Homeowner shoots bounty hunter

April 8, 2009 7:30:50 PM PDT
A north Houston homeowner opened fire on a group of bounty hunters. One of the bounty hunters was hit during the early morning raid. Now there are conflicting reports about who was armed, what was said, and why the bounty hunters went to the home in the first place. [SIGN UP: Get headlines and breaking news sent to you]

The wounded bounty hunter was shot in the stomach while trying to find a fugitive Wednesday morning. The man was with several others who knocked on the door of the home on Lynda Lane near West Mount Houston. But there are a lot of questions about whether the men were armed when the homeowner opened fire.

"When I saw him pull a gun through my door, I slammed the door and I shot twice," said Jesus Hinojosa.

Hinojosa is adamant about what happened. He opened fire at his house, he says, fearing for his family's safety.

"They could have done this a thousand other ways," he said. "It would have resulted in that guy not getting shot."

It was 3:30am when Hinojosa says he was awoken by a series of bangs on his door. Looking outside, he says he saw a bunch of men and he says they were armed.

"I opened the door and the big guy, he stuck a barrel through the door and I remember it clearly," he said. "I remember it clearly because the shotgun had a flashlight on it."

Fearing for his family, he says he says he grabbed his Glock Nine and fired through the door, striking one of the men. He says never during the raid did the men identify themselves as bond forfeiture agents.

"I never heard them once, not one of us or nobody in my house heard them identify themselves as police officers or anything," said Hinojosa.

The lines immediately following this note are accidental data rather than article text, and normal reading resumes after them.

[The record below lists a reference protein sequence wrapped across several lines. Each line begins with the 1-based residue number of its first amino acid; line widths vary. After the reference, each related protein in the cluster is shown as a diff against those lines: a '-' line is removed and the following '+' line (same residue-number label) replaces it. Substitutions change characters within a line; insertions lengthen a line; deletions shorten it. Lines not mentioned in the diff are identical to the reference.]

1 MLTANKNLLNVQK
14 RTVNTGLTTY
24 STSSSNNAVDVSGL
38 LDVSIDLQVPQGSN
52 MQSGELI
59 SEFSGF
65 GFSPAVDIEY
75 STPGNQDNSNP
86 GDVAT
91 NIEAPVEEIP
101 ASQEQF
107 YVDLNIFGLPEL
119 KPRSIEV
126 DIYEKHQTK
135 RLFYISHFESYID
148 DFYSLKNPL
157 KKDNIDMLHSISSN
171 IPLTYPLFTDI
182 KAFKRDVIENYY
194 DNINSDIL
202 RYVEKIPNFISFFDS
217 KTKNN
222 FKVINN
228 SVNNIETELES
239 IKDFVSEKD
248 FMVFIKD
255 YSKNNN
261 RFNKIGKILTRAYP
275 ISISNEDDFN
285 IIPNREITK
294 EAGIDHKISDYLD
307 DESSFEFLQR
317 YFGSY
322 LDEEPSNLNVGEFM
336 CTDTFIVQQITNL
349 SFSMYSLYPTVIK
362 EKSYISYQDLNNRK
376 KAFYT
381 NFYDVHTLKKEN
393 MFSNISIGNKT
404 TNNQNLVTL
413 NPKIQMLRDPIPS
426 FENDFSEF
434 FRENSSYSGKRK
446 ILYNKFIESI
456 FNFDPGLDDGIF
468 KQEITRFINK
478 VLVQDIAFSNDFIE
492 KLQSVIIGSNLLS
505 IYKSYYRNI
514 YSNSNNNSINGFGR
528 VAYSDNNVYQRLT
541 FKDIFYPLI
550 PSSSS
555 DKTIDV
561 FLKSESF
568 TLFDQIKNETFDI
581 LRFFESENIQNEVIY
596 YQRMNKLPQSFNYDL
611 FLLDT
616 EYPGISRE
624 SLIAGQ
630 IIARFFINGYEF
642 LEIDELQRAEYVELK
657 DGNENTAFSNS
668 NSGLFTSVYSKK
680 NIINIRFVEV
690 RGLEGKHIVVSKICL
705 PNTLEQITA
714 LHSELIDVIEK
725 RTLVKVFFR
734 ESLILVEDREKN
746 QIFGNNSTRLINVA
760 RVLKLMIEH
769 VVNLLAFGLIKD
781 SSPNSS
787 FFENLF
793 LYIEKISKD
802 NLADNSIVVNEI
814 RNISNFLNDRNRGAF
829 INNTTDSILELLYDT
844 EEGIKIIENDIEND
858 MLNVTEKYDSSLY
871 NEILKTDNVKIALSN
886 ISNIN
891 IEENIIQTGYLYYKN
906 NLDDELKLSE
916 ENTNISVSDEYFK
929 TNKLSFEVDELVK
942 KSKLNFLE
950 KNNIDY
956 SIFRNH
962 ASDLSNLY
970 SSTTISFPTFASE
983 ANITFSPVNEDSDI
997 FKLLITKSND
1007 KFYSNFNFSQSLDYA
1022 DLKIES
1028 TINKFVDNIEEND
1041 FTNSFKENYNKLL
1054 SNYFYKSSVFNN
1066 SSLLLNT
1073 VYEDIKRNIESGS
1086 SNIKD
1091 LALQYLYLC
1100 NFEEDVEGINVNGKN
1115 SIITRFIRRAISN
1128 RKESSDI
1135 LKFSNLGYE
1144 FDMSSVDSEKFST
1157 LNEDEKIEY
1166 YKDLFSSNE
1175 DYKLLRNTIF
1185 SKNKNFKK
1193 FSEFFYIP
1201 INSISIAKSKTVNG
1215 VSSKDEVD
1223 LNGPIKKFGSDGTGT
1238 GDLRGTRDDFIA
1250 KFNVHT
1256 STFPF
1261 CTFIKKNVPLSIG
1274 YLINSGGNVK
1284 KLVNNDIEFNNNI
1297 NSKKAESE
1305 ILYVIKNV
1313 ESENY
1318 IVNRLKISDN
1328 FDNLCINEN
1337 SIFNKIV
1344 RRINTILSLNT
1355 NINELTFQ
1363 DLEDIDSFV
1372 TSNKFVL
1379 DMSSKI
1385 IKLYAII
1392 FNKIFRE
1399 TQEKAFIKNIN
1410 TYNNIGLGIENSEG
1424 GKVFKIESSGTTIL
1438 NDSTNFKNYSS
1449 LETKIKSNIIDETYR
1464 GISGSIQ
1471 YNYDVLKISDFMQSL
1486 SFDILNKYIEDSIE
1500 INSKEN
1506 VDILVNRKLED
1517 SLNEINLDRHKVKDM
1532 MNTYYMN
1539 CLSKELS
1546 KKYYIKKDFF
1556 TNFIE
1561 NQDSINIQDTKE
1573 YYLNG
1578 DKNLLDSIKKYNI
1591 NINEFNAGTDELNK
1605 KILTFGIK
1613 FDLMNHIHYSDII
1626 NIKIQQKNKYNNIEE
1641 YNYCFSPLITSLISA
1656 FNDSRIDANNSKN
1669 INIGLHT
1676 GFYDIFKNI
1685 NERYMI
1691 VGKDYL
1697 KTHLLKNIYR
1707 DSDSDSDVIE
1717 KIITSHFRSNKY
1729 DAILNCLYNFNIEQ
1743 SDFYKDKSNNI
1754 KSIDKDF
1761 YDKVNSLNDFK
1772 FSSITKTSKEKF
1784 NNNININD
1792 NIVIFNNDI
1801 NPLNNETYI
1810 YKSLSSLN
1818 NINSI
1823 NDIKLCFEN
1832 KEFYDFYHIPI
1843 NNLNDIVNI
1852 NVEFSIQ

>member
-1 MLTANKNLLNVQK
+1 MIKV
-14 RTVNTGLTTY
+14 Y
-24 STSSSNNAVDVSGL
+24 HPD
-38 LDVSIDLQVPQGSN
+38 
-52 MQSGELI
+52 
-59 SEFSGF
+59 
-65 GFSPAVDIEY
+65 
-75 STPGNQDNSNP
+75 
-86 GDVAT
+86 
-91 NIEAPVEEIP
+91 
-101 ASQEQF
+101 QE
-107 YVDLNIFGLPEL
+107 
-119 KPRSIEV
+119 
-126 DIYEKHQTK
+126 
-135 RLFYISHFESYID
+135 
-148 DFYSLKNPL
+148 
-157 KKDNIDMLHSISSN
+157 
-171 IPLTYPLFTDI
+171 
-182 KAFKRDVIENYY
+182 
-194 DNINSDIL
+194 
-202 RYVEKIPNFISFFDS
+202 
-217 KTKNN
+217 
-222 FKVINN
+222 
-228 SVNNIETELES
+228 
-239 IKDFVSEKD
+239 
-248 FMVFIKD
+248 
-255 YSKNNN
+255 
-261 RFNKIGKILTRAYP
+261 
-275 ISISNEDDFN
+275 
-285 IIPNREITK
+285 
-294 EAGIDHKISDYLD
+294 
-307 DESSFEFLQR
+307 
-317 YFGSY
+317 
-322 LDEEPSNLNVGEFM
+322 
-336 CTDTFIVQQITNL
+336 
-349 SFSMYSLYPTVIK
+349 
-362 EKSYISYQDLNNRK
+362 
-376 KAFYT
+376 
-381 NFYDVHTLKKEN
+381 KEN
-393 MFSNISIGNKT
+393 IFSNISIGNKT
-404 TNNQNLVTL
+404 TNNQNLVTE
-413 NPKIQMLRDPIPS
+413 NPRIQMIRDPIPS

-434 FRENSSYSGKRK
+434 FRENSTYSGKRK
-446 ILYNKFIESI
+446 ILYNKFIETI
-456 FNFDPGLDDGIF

The man who was shot has been identified by the Harris County Sheriff's Office as Tyson Kennedy. The company he was hired by, 24&7 Security, admits he was carrying the handgun, which is against the law. But he denies the incident went down as Hinojosa describes.

"He says the guy had a shotgun with a light on," said Clinon Epps with 24-7 Security. "That's not true."

They claim the agents did follow normal protocol and that they did announce themselves as security agents and they never did make entry.

"Those guys went over there, identified themselves, who they were," said Epps. "He didn't respond. Nobody forced entry on his door. You can look at his door."

But more questions have surfaced. Although state records list Kennedy as a licensed non-commissioned security officer, he was not registered with 24&7. The company claims the paperwork simply had not been filed yet. As a non-commissioned officer, Kennedy was not supposed to have a weapon at the time of the raid.

For Hinojosa, he believes he was in the right.

"It's unfortunate what happened to the guy," he said. "If I had to do it over again, I'd do the same thing."

The agency says they went to the right house, that they were looking for a man who used to date the homeowner's mother. They say they went to the three houses before this one and didn't have any problems. Each time, the agents did identify themselves as bond agents.

Kennedy is listed in good condition. The sheriff's office continues to investigate this case.

Bail bond security agencies have to follow some very strict rules while trying to make arrests. They cannot enter a home without consent of the occupant. They cannot wear any uniform, or carry any badge, or insignia, that implies they are an agent of the federal or state government. And they cannot use deadly force.

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